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Attention stomach sleepers: While we completely understand the urge to face-plant onto your bed after a long day, you might not want to actually fall asleep this way. Between the neck and back strain it causes and the premature wrinkling from smooshing your cheeks into the pillow, it’s highly advisable to train yourself to sleep on your side or back. Though the first few days will be a little awkward, the reward (better-quality sleep and a happier spine) will be well worth it.

RELATED: 5 Tips for Side Sleepers

SLEEP TIME LIST
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Wait for the Right Timing

Start off on your stomach, since that is what you’re used to doing. Then, when your eyelids get heavy and you feel yourself dozing off, gently roll your body over to one side.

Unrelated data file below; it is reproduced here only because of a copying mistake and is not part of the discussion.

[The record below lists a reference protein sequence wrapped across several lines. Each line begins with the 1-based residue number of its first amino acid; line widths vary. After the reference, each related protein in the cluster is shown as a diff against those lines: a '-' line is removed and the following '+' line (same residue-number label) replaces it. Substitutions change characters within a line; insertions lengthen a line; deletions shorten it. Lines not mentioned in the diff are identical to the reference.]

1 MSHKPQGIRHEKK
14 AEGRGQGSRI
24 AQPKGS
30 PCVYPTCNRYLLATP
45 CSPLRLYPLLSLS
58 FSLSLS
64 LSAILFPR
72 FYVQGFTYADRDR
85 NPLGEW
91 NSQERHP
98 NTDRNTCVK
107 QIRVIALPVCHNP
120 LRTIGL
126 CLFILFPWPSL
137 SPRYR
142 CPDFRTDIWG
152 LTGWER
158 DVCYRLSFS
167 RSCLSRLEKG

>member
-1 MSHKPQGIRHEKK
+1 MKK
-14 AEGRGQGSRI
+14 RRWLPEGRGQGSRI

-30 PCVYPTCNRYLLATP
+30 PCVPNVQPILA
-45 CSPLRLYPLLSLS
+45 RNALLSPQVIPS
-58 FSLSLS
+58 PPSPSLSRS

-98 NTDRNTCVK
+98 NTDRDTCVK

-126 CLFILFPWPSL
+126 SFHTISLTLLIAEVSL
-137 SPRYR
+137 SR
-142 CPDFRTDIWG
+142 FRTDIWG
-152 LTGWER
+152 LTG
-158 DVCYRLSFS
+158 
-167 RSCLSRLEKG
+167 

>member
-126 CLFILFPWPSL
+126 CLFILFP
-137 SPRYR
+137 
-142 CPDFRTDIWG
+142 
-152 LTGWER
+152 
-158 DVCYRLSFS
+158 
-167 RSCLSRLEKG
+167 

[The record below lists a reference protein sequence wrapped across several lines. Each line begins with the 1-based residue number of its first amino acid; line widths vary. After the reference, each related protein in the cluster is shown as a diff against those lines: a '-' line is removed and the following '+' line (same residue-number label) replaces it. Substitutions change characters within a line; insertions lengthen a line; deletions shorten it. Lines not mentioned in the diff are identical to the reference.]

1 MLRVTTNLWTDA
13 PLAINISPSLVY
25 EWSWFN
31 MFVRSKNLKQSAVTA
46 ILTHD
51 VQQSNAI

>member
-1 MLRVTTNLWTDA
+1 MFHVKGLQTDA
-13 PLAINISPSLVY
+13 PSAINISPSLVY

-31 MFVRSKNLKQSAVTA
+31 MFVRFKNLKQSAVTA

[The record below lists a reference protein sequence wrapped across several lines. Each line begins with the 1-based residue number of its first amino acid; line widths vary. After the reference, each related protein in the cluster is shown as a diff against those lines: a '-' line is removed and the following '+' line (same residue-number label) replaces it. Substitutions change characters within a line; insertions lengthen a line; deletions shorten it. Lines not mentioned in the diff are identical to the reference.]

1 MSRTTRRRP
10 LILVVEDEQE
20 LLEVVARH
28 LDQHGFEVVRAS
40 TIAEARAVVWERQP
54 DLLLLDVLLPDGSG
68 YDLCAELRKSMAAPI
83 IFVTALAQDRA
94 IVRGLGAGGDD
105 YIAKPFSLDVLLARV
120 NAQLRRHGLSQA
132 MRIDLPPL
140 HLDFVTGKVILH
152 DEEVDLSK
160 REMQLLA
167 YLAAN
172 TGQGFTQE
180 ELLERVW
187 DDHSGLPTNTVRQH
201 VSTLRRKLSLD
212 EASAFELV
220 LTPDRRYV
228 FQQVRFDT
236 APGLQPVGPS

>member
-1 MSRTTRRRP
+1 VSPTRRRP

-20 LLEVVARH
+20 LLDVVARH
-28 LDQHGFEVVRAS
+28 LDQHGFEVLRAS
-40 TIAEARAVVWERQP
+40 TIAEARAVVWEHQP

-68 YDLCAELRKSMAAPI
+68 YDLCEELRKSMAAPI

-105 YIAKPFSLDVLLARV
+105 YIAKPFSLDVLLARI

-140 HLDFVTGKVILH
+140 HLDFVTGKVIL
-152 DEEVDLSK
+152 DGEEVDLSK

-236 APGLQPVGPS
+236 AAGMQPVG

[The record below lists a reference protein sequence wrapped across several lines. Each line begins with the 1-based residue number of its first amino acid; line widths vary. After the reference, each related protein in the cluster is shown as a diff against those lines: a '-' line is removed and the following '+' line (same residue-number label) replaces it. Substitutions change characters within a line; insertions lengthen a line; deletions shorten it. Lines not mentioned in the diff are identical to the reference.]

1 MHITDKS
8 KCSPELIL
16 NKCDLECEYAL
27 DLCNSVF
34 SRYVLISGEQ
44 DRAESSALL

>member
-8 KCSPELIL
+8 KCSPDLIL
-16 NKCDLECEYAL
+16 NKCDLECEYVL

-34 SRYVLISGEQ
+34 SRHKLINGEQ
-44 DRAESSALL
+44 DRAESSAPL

SWAP PILLOWS LIST
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Swap Out Your Pillow

Try an orthopedic one made with memory foam. These types of pillows actually feel better when you’re lying on your back or side. Look for one with supportive contours that will keep your neck stable throughout the night.

BODY PILLOW LIST
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And Add a Body Pillow

If you’re still having trouble falling asleep, add a body pillow to hug between your legs. It will help align your spine so you’re more comfortable, while also giving you that sense of warmth and security you get from sleeping on your belly. Not to mention that it will physically block you from turning onto your stomach as you sleep.

ENLIST SLEEP HELP LIST
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Enlist Some Help

Ask your partner to nudge or roll you over to your side or back whenever he catches you snoozing on your stomach. When it’s a team effort, you’ll be less likely to slip back into old habits.

RELATED: What Your Sleeping Position Says About Your Health

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